That note leads to Michel Foucault’s discussion of power. Ji-young’s issues with her own mental and emotional health echoes what Foucault speaks of hegemony, particularly its method of marginalising those deemed undesirable within its mainstream circles. Essentially, these ideas, especially in its relation to gender, are impositions subjugating knowledge more organic or native to the ‘powers’ that be, which, over time, replaces the organic former with an artificial latter.
In this context, this suppression could be described as a ‘squeeze’, a conflation and compression that leads to Ji-young’s truth bombs. In an early scene, after being subjected to continuous passive aggression, Ji-young admonishes her mother-in-law not as herself, but as her own mother, asking whether it’s fair that her daughter (Ji-young herself) has to go back to Busan (a long drive away from Seoul) for the major holiday seasons. In such a fashion, these truth bombs are useful in challenging the very fixed power structures Ji-young finds herself trapped in.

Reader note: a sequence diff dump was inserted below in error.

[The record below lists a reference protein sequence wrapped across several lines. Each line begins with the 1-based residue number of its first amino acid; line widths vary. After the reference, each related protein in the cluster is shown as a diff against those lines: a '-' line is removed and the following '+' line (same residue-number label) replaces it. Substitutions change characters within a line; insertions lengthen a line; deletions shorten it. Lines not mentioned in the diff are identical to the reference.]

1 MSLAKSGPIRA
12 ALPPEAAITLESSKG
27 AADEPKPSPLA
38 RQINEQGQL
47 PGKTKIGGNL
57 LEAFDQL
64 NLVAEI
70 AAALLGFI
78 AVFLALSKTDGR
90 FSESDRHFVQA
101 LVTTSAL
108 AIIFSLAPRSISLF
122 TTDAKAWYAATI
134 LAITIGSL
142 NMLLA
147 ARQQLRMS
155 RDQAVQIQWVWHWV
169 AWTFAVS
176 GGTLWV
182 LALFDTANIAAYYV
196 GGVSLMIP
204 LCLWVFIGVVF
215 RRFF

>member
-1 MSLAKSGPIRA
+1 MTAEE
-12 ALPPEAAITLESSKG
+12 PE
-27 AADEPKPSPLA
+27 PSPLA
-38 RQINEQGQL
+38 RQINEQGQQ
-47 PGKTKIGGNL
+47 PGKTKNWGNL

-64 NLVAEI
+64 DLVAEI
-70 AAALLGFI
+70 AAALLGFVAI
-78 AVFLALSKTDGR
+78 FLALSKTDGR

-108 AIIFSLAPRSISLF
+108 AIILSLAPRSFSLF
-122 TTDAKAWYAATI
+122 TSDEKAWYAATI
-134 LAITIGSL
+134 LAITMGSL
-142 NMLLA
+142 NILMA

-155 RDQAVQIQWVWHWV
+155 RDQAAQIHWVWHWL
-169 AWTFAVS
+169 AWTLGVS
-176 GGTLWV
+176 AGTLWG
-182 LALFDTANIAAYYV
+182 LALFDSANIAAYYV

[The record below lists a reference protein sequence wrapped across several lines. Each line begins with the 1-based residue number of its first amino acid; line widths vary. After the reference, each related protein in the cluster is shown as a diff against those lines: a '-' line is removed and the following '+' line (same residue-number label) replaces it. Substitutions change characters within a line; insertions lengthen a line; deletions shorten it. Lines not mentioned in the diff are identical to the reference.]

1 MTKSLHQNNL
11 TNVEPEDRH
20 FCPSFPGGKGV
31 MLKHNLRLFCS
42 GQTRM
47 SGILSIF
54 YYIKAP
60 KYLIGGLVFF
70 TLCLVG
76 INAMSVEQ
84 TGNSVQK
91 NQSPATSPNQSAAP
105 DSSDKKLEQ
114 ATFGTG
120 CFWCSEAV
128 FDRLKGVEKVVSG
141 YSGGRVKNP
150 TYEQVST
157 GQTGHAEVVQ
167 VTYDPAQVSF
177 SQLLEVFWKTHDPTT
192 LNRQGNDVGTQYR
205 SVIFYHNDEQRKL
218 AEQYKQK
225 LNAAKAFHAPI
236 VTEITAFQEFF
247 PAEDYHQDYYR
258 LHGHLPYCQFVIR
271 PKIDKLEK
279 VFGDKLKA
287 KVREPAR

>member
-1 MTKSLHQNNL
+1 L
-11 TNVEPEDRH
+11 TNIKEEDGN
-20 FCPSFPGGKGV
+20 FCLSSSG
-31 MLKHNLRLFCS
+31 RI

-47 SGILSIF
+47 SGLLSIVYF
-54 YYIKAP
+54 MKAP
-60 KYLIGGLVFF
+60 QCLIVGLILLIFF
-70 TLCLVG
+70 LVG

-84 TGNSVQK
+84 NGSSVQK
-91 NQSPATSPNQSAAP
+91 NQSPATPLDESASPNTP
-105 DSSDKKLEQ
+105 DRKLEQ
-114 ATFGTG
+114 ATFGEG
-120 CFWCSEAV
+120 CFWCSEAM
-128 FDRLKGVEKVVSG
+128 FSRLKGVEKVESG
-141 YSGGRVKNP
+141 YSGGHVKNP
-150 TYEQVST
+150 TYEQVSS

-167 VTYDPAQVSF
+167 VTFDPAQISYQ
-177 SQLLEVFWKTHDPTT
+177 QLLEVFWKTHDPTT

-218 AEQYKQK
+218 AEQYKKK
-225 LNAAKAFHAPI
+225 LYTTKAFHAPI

At the same time, it also makes the film’s solutions slightly problematic. Therapy is offered as a constructive way forward, but it also marginalises Ji-young in the same way Foucault described earlier, meaning that she is seen as ‘needing help’ because she is ‘sick’. While it is clear that such therapy is important, the fact remains that the film takes less of an aim at the bigger picture system that begets such categorisation to begin with.
Speaking of the film itself, for the most part, I am very much on board with the film’s style and substance. At times, however, it can feel a bit much. I recently read a book by Greta Thunberg, a compilation of numerous speeches delivered over the years. Her passion and anger, while useful and informed, is a little tiring when put together into a short little book. ‘Kim Ji-young’ also feels like it’s going 100% 100% of the time, which can be a little tiring at times.